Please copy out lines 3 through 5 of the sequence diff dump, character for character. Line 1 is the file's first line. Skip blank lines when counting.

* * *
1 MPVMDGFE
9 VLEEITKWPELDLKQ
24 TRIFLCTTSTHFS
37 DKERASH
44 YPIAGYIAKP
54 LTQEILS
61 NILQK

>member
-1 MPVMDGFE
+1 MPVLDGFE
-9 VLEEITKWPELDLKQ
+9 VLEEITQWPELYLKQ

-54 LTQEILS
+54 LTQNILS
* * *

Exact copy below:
24 TRIFLCTTSTHFS
37 DKERASH
44 YPIAGYIAKP